A woman who survived a head-on crash on Highway 78 had a special request for Christmas – to meet the paramedics who saved her life. Today the reunion finally happened while she's being treated at Wellstar Atlanta Medical Center.
Sandreaka Smith, a mother of six, had no idea that the paramedics had visited her twice already, while she laid unconscious in a hospital bed at Grady Memorial. She’s been begging to see them ever since.
In the spirit of Christmas, paramedics Kyle Brule and Eric Kleeman visited her on Thursday – with gifts in tow.
Smith, who has only had a few visitors, said meeting her heroes meant the world.
“I was happy, I was just happy someone cared,” Smith said. “It’s not too often. You don’t see this every day … just the thought of knowing someone came back.”
The paramedics didn’t see the third visit to her hospital room as going above and beyond – they said, it’s only natural to think about the patients they serve and know they are OK.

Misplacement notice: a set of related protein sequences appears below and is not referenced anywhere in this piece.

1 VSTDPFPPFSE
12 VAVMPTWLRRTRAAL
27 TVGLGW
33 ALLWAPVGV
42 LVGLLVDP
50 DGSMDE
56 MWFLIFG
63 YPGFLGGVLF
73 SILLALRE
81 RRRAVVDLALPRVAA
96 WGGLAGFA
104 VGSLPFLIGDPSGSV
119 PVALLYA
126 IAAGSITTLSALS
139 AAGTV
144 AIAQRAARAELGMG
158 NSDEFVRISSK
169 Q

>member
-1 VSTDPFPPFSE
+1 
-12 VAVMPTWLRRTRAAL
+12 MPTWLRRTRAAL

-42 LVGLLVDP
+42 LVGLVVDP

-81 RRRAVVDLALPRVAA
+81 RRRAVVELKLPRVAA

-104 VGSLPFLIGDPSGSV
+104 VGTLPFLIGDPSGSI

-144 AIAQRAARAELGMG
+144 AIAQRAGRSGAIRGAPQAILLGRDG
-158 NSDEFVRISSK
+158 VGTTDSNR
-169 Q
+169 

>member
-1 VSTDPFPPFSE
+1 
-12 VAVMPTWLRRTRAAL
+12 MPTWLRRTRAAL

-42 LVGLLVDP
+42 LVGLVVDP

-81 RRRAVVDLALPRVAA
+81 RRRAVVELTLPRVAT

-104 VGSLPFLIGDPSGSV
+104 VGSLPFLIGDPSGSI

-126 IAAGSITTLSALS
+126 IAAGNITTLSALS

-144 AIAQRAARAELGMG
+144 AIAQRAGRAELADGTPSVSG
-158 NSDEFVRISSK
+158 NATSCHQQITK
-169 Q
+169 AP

“We felt particularly bad," Brule said. "She wasn’t even at fault and she just had a newborn child a couple months prior."
Smith was dropping off her children at school when another car veered into her lane and hit her head-on. She remembered mangled metal and sharp glass surrounding her, with the car’s dashboard in her lap.
“I was stuck in the car … it was like, crushed in my lap, the whole driver thing was smushed right here on my legs,” Smith said.
The firefighters who arrived on the scene used the jaws of life to get her out of the car.
“I thought he was going to cut my leg because he was literally like, this close,” Smith said. “I blacked out from there.”
Smith woke up at Grady Memorial ER with two broken legs, a broken arm and cuts to her spleen and liver. She was hospitalized there for over a month.
Moving from the wheelchair to a therapy mat is a tough feat, but Smith is proud she is getting stronger every day. The paramedics who helped pull her out of the car said they are happy to know she is recovering.
“It means a lot to us that we actually were able to impact someone’s life like that,” Kleeman said. “It’s a good feeling.”